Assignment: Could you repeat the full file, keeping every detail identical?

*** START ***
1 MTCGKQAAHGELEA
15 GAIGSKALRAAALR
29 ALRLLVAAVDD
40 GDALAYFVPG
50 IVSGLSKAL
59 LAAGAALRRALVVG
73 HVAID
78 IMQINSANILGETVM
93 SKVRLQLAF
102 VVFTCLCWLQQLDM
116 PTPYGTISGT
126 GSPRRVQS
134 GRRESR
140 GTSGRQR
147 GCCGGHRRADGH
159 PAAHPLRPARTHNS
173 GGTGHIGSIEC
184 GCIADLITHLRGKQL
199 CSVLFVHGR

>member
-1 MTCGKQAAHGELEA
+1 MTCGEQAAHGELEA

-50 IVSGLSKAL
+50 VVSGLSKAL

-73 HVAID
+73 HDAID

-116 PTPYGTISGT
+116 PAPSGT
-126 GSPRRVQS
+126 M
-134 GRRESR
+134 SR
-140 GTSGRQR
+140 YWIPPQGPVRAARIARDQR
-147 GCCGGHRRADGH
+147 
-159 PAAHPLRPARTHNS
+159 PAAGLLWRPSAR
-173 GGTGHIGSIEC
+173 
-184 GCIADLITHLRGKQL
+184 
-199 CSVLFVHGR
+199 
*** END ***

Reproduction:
1 MTCGKQAAHGELEA
15 GAIGSKALRAAALR
29 ALRLLVAAVDD
40 GDALAYFVPG
50 IVSGLSKAL
59 LAAGAALRRALVVG
73 HVAID
78 IMQINSANILGETVM
93 SKVRLQLAF
102 VVFTCLCWLQQLDM
116 PTPYGTISGT
126 GSPRRVQS
134 GRRESR
140 GTSGRQR
147 GCCGGHRRADGH
159 PAAHPLRPARTHNS
173 GGTGHIGSIEC
184 GCIADLITHLRGKQL
199 CSVLFVHGR

>member
-1 MTCGKQAAHGELEA
+1 MTCGEQAAHGELEA

-50 IVSGLSKAL
+50 VVSGLSKAL

-73 HVAID
+73 HDAID

-116 PTPYGTISGT
+116 PAPSGT
-126 GSPRRVQS
+126 M
-134 GRRESR
+134 SR
-140 GTSGRQR
+140 YWIPPQGPVRAARIARDQR
-147 GCCGGHRRADGH
+147 
-159 PAAHPLRPARTHNS
+159 PAAGLLWRPSAR
-173 GGTGHIGSIEC
+173 
-184 GCIADLITHLRGKQL
+184 
-199 CSVLFVHGR
+199 